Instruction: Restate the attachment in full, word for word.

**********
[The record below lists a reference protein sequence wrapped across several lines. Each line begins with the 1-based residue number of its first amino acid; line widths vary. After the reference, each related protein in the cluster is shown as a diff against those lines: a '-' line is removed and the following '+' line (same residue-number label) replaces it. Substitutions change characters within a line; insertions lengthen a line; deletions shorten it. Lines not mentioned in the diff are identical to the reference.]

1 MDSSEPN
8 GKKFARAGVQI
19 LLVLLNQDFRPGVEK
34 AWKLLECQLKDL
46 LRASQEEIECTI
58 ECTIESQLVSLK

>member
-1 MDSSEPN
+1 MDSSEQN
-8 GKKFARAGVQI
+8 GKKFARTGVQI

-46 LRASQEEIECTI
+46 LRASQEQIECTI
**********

[The record below lists a reference protein sequence wrapped across several lines. Each line begins with the 1-based residue number of its first amino acid; line widths vary. After the reference, each related protein in the cluster is shown as a diff against those lines: a '-' line is removed and the following '+' line (same residue-number label) replaces it. Substitutions change characters within a line; insertions lengthen a line; deletions shorten it. Lines not mentioned in the diff are identical to the reference.]

1 MDSSEPN
8 GKKFARAGVQI
19 LLVLLNQDFRPGVEK
34 AWKLLECQLKDL
46 LRASQEEIECTI
58 ECTIESQLVSLK

>member
-1 MDSSEPN
+1 MDSSEQN
-8 GKKFARAGVQI
+8 GKKFARTGVQI

-46 LRASQEEIECTI
+46 LRASQEQIECTI